Fiction Fragment: A Taste for Wonder

“The world is a place of wonder that doesn’t care if it is observed or not. Rivers flow and trees fall in woods whether or not anyone is there to witness. Sunrises don’t mind if anyone is awake; and clouds just get on with being part of the water cycle. It’s only when soppy humans get involved that the value judgements start: ‘Oh wow, that rainbow is beautiful’ carries as much weight as how icky it is to see that decomposing animal, or be uncomfortable about the rain trickling down my neck, or ‘how dare that virus kill all my herds and hit my profit margins?’

All of these things may be felt simultaneously by the same farmer in one field in the most breathtaking hillside view – and none of them are mutually exclusive or any more or less valid a manifestation of the complexity and wonder of this world. Wonders don’t have to be, and frequently are not, intrinsically beneficial or pleasant.


Do I sound jaded? A little distant perhaps? I don’t think I am, but I do get tired of hearing the same old exclamations and crying.” The dragon paused to take a sip of his martini and glanced around the bar. Nobody was paying any attention to us. That said, it was a Friday evening in Canary Wharf so not only was the bar packed but it was full of conversations about money and expensive toys. As far as anyone else was concerned we were just a couple more folks in the bar lucky enough to have grabbed seats and a table; and that probably meant we’d been there all afternoon.


I’d better explain. There was a distinct lack of scales, teeth, and fire breathing on view. Craddoc found they got in the way of running a Fortune 500 company, so only let his wings out at the weekend when he flew home to the valleys, or if he’d decided to work from home while moulting. He’d never revealed where home was exactly and I suspect it wasn’t exactly a converted farmhouse. We both left it as something not to be discussed and were both the happier for it.


“Anyway, my dear Dorian, what I’m trying to say to you is that it is a pleasure to see you again, for you are as wonderful to me as the sunlight on the Thames and the shadows beneath Tower Bridge.” His amber eyes seemed to twinkle with reflections of the sun off the skyscrapers outside but I’d long ago learnt to not look him directly in the eye. Just because he wasn’t trying to eat anyone right now, didn’t mean I had to tempt fate more than I usually do.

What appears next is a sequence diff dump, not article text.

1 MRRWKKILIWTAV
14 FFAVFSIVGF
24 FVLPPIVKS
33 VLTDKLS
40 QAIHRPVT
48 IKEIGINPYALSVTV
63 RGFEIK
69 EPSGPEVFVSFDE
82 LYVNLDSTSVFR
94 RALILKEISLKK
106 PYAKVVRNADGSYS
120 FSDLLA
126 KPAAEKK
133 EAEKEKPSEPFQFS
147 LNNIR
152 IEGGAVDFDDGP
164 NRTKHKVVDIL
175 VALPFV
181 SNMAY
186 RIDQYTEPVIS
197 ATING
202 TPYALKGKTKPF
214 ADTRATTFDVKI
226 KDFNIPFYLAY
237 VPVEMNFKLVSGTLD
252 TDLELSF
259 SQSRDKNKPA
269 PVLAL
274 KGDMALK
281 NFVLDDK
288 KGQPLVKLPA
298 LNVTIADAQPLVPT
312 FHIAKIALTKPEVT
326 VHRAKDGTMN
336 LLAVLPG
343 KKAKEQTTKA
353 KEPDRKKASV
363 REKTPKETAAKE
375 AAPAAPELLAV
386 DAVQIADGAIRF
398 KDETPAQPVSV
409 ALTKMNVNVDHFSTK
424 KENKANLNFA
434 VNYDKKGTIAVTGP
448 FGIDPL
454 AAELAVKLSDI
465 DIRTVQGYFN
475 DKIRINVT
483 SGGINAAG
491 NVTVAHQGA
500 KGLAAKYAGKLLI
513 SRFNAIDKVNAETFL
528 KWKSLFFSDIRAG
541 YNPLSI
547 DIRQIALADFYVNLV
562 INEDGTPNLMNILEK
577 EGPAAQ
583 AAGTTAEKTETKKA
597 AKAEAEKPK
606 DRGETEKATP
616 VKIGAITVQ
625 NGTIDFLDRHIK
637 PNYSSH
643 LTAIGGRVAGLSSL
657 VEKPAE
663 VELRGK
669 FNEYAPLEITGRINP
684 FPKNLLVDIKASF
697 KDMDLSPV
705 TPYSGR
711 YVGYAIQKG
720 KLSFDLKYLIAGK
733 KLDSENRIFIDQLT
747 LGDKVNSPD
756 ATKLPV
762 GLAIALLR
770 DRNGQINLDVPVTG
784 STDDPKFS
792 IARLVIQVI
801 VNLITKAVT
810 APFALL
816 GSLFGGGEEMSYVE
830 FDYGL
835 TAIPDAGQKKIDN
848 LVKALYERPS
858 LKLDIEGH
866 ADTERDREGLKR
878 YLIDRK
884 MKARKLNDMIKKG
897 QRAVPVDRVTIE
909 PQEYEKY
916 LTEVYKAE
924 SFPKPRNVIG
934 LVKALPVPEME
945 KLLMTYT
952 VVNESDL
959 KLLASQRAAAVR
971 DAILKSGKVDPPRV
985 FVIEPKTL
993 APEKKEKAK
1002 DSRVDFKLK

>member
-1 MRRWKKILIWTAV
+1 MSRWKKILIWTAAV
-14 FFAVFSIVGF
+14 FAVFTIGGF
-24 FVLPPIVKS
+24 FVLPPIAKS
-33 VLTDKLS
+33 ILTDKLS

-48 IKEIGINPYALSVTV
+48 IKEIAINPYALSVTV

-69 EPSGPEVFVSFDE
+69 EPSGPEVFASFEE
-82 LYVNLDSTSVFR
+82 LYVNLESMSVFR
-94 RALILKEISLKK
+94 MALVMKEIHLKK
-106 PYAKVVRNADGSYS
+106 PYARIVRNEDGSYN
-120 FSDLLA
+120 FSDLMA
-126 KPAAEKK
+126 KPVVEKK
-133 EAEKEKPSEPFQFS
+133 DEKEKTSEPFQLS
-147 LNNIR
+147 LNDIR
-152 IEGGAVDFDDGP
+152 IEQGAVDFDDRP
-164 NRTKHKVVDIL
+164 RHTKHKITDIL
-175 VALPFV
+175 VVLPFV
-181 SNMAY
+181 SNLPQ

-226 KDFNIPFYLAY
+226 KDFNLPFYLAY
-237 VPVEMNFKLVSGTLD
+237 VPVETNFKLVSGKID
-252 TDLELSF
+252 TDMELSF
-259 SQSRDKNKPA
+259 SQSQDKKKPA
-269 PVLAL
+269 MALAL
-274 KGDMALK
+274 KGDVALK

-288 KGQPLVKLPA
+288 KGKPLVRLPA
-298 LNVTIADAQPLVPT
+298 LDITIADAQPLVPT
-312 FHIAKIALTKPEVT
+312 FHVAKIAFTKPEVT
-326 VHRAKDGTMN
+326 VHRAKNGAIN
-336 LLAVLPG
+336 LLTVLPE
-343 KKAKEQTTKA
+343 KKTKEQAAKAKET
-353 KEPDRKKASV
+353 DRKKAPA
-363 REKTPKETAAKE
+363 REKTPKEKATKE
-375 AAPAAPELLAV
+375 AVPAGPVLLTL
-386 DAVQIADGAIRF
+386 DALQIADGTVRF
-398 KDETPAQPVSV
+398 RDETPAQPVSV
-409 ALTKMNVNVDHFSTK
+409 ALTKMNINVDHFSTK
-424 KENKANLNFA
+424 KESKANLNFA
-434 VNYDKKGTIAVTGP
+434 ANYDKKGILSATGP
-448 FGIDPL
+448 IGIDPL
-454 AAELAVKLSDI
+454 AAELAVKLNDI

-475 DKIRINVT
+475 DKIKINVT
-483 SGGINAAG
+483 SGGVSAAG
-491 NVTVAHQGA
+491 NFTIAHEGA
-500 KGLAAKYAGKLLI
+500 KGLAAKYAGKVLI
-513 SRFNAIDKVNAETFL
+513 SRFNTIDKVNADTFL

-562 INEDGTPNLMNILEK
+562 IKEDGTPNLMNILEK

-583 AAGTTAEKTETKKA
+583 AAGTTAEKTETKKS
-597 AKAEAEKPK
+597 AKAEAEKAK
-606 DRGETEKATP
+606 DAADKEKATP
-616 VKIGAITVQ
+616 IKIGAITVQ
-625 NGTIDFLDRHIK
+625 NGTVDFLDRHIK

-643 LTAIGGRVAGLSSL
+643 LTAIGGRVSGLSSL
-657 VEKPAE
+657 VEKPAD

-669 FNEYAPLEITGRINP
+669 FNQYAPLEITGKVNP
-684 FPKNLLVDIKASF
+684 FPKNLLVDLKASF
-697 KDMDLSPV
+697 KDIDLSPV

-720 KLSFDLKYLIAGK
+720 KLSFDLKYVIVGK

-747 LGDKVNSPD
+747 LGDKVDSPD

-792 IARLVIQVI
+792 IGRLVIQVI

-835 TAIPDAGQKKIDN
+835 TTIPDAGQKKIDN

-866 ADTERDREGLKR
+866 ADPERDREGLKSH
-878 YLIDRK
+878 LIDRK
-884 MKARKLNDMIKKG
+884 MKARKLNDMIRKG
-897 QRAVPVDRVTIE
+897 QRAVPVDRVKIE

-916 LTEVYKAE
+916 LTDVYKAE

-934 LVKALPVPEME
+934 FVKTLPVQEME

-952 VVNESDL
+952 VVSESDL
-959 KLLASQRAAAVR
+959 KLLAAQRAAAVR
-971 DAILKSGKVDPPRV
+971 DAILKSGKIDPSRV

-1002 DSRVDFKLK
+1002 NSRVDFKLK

“Well, thank you Craddoc for putting me in my cosmic place. Shall I compare thee to a summer’s morn or the dew on a rose or would an avalanche seen from afar be a better analogy?” You do have to have a certain lack of regard for your own skin to tease a dragon, but I’d learnt that he did enjoy barbs that showed an appreciation of his wordplay.

Audio Reading Version:

Inktober Eleven and Twelve

We’re getting close to the halfway mark, which is a nice distraction from how this bug just isn’t quitting. Today’s late posting is brought to you by exhaustion, frequent trips to the loo, and as much lemsip as I can handle.

Day Eleven was a fun and simple one: Snow. The snowman was an obvious choice, and gave me a chance to practice footsteps and disturbed snow, as well as twigs and coal. The carrot was also harder to draw well than expected. Just a fun little picture with no additional meanings inserted.

Perhaps inevitably I had to go with a pun as part of today’s prompt: Dragon. In this case a dragon in drag. Perhaps the biggest challenge was working out the lipstick placement to show the snout shape. I’ll probably do more in this vein as I’m critiquing it hard even as I look at it now – but I’ve kept to my half hour and no prep approach.

Short Story: Breathe In

The breath was warm, billowing out through the hallway, carrying the scent of smoke and incense and secrets. It washed over the intruders with the promise of a shroud, and curled around them with a lover’s grace.

Invisible and yet as weighty as a slap, the breath was accompanied by a low rumbling sound. It was itself somewhere between the rush of the wind and the snarl of a tiger – low and drawn out, full of menace and majesty.

The exhalation ceased, and in the silence the would-be thieves stopped their advance and looked each to the other. The strong men looked at their cracksman. The cracksman at their wise man, the wise man at their priest.

Then there was another noise, a great rushing of an inhalation that pulled the breath back down the hallway, and tugged the intruders’ clothes with it to flap in the strengthening wind. The same thought came to each of them in the same moment.

Without pause, they turned and ran, back towards the castle entrance and the woods beyond. One of the strong men dropped his sword. The cracksman forgot his tools. Their footsteps remained as echoes longer than they did.

Back in the castle, the dragon put down her megaphone and chuckled. Interrupt her reading time would they? She picked up a delicate bell and rang it to summon her librarian.